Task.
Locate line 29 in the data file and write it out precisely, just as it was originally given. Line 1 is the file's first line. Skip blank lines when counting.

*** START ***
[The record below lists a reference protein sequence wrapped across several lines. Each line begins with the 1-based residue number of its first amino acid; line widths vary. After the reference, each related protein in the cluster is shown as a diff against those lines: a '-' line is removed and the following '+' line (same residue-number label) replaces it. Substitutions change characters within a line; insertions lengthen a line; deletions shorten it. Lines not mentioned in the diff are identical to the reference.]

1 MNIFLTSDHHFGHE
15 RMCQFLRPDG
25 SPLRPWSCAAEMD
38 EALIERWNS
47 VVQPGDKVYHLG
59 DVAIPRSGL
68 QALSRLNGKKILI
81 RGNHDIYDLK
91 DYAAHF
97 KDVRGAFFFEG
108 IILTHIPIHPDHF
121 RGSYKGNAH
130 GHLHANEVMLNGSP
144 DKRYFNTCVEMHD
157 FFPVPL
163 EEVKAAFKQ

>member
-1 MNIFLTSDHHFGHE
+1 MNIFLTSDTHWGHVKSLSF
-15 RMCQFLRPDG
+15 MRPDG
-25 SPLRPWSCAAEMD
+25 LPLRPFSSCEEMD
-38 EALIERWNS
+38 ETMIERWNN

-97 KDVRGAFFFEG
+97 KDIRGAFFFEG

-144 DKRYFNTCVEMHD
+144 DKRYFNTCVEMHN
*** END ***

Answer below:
-144 DKRYFNTCVEMHD